Oak­land has long de­fined it­self by what it’s not, which is to say the pret­ti­fied and pre­ten­tious city across the bay. If San Fran­cisco is white gloves and ex­ec­u­tive suites, Oak­land sees it­self as cal­loused hands and backs bent in hon­est la­bor.

Con­stantly over­shad­owed, the city has de­vel­oped both an in­fe­ri­or­ity and su­pe­ri­or­ity com­plex, re­sent­ful of its bet­ter-off and bet­ter­known neigh­bor but swag­ger­ing with faith in Oak­land’s tough­ness and grit.

That has changed some as the city has grown wealth­ier and less blue-col­lar, turn­ing into a refuge for those priced out of im­pos­si­bly ex­pen­sive San Fran­cisco. That, in turn, has made Oak­land more costly, chas­ing many — espe­cially its lessaff lu­ent black res­i­dents — to ever more far-flung reaches.

“It’s no longer Oak­land. It’s San Fran­cisco east, and it’s get­ting worse by the minute,” said Al Mar­shall, 57, who works as a con­struc­tion in­spec­tor and stopped out­side City Hall on his way to lunch. The plaza, filled wall to wall on the day of Har­ris’ event, was mostly empty, save for a clutch of street peo­ple, a few pic­nick­ers and a young man in a Golden State War­riors head­band, pound­ing a tom-tom beat on an over­turned plas­tic bin.

Mar­shall, Oak­land born and raised, said he has vaguely heard of Har­ris, who seems im­pres­sive but not what he con­sid­ers a lo­cal per­son­al­ity.

“It has to be some­one who truly grew up here, put in work here. If she had been here do­ing all that, her name would be ring­ing in my head,” he said, as he raised his arms and made small cir­cles around his ears.

Not ev­ery­one, of course, drew a dis­tinc­tion between Har­ris’ place of birth and Oak­land’s pride of place.

Out­side the city’s main li­brary, near the Alameda County Court­house where Har­ris served eight years as a pros­e­cu­tor, Corinne Hask­ins, 73, saw no es­sen­tial dif­fer­ence between Oak­land and Berke­ley, which com­pan­ion­ably sit side by side on the less-snooty side of the bay.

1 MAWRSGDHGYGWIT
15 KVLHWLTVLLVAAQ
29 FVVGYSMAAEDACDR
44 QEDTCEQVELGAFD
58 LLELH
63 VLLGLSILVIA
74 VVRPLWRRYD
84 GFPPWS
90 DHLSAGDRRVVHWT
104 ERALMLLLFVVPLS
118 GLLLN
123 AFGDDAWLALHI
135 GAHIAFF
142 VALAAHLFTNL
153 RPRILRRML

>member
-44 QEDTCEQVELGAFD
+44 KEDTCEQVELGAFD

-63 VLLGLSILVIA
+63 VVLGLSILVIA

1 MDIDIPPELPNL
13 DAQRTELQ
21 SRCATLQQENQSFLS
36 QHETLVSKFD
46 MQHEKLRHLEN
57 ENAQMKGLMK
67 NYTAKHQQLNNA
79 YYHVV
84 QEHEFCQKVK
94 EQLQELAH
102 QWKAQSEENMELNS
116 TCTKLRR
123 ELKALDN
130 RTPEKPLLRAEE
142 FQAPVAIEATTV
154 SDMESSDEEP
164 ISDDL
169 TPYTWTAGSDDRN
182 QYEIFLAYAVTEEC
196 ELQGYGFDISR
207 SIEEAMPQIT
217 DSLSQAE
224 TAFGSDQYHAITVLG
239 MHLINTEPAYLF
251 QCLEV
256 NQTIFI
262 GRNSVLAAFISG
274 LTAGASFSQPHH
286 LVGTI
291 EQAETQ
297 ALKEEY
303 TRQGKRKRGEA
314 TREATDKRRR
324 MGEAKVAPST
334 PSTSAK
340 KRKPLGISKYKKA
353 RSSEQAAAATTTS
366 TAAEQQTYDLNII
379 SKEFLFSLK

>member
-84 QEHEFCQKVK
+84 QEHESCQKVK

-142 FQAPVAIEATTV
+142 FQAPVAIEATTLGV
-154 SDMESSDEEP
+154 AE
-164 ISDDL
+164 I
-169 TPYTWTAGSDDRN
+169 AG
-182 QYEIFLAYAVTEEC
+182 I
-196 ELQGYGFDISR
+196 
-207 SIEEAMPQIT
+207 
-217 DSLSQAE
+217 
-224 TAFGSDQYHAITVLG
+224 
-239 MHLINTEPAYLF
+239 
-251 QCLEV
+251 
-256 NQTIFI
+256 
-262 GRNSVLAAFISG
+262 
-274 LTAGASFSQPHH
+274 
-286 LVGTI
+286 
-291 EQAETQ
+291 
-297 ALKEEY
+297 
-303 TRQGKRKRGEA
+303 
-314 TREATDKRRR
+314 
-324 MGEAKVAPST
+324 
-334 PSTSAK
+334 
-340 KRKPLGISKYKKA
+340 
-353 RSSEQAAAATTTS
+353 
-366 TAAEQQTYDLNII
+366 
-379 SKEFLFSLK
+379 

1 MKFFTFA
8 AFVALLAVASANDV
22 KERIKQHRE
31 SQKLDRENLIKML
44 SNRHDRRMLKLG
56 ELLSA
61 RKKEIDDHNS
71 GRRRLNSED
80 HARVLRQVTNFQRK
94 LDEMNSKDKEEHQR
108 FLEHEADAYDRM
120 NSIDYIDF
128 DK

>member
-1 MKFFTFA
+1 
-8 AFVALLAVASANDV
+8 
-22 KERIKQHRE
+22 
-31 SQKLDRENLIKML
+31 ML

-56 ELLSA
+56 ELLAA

“As far as I’m con­cerned, she’s Oak­land,” she said of Har­ris, though Hask­ins al­lowed as how oth­ers may see things dif­fer­ently. “Ev­ery­body’s got a bor­der wall, I guess, of some sort,” she said with a gale of laugh­ter be­fore leav­ing with an arm­load to read.

There is no ques­tion Har­ris will eas­ily carry Oak­land — along with the rest of Cal­i­for­nia — should she win the Demo­cratic nom­i­na­tion. Pres­i­dent Trump re­ceived less than 5% of the city’s vote and, if any­thing, is even less pop­u­lar now.

But be­ing black and born within city lim­its hasn’t spawned a sud­den out­break of Har­ris-ma­nia, or of­fered any guar­an­tee she will be Oak­land’s choice in a crowded and hard-fought pri­mary.

Philliph Drum­mond, seated on a bench out­side City Hall, echoed oth­ers when he said it was far too early to com­mit to any can­di­date. The 39-year-old in­for­ma­tion tech­nol­ogy pro­fes­sional could sup­port Har­ris. But he’s also in­trigued by her fel­low Democrats El­iz­a­beth War­ren, a se­na­tor from starchy Mas­sachusetts, and John Hick­en­looper, an am­bling for­mer Colorado gov­er­nor who has about as much street cred as a milk cow.

“I’d like to see how the pri­mary un­folds,” Drum­mond said over the pound­ing tom­tom rhythm. “The more the mer­rier.”

Pho­to­graphs by Mar­cus Yam Los An­ge­les Times

SEN. KA­MALA HAR­RIS, cen­ter left, at an Oak­land rally an­nounc­ing her pres­i­den­tial cam­paign on Jan. 27.

THE RALLY drew a huge crowd, but some Oak­land res­i­dents don’t con­sider Har­ris a lo­cal per­son­al­ity. She was born in Oak­land and lived in Berke­ley un­til 12.